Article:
Remembering John Madden’s very human side
A superb football coach and an even better man
The John Madden I remember was before his extrodinary broadcast career, comical Miller Lite commercials, and in advance of the video game that bears his name. I remember John Madden when he was an NFL coach for the Oakland Raiders.
I was stamped a Patriots fan early, when they were still known as the Boston Patriots. John Madden’s Raiders were larger than life to a New England youngster like myself. The Raiders were a combination of California cool with a large dose of swashbuckle that any teenager would admire. They were led by coach Madden, and played a wide-open brand of football that was appealing to young fans 1970s.
Madden himself was larger than life, young, and animated. He was not anything like the stoic Dallas coach, Tom Landry, or the dressed to the nines coach of the Patriots, Hank Stram. I watched the Patriots every Sunday and wished they were the Raiders.
I remember distinctly the day my long distance affair with the Raiders ended. The date was August 12, 1978. My New England Patriots were playing a preseason game on the west coast against Oakland. Patriots wideout Darryl Stingley ran a slant route and extended for an out-of-reach pass. He was met with a hard hit to the head by Raider’s safety, Jack Tatum.
The hit would be illegal in today’s football and was violent even for 1970s football. The 26-year-old Stingley suffered crushed vertebrae and spinal cord damage. His bright football future was over. He would never walk again.
Stingley was hospitalized in Northern California for three months following the paralyzing hit, and John Madden was by his side on almost a daily basis, often driving an hour and a half after Raider practice to be there. He was at the hospital that first night when Stingley underwent surgery.
Here’s a passage from a 1983 Sports Illustrated feature story that I have linked below.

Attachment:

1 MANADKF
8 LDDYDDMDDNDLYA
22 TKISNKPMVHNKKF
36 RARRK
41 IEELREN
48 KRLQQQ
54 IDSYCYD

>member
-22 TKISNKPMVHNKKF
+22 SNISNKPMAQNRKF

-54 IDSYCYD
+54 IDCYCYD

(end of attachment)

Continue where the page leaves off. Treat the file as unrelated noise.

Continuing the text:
During the first weeks after Stingley suffered his injury, the Raiders were at their training camp in Santa Rosa, an hour and a half north of Oakland, and Stingley was in Eden Hospital in Castro Valley, south of the city. Still, Madden and his wife were daily visitors to Stingley's bedside. They offered their home and the use of a car to Stingley's family. They brought clothes to the hospital for Stingley's girl friend, who had not had time to pack before flying West. On the opening day of the season in September, when the Raiders lost to the Broncos in Denver, Madden returned to Oakland at night on the team plane and went straight to the hospital to see Stingley. Hank Bullough, then the Patriots' assistant head coach, said at the time, "
The player and coach forged a friendship that lasted until Stingley passed away in 2007. In his autobiography, Stngley spoke of his appreciation for Madden’s kindness and the love he had for the man.
Stingley wrote that he believed that Madden left football coaching, in part, because of the paralyzing injury. John Madden resigned as coach of the Raiders following that 1978 season. According to the Sports Illustrated story, Madden never coached football again.
At the press conference at which Madden made his announcement, he said, with tears in his eyes, "I'm not resigning, quitting for doing anything else. I'm retiring. I'll never coach another game of football. I gave it everything I had for 10 years, and I don't have any more."
Gene Upshaw, then a Raider guard, said that day, "When Stingley was hurt, when Warren Wells had problems [the Raider wide receiver went to prison in 1971 for violating the terms of the probation given him after he pleaded guilty to attempted rape], John stepped in. Over the last 12 years our players would sometimes get into scrapes. John would be there night and day, fighting to help them. I'm going to miss the man, I'll tell you. I'm just glad he touched my life."
Today, John Madden is remembered for his ubiquitous video game and broadcast persona. It’s more fitting that we honor him as a superb football coach, and an even better man.
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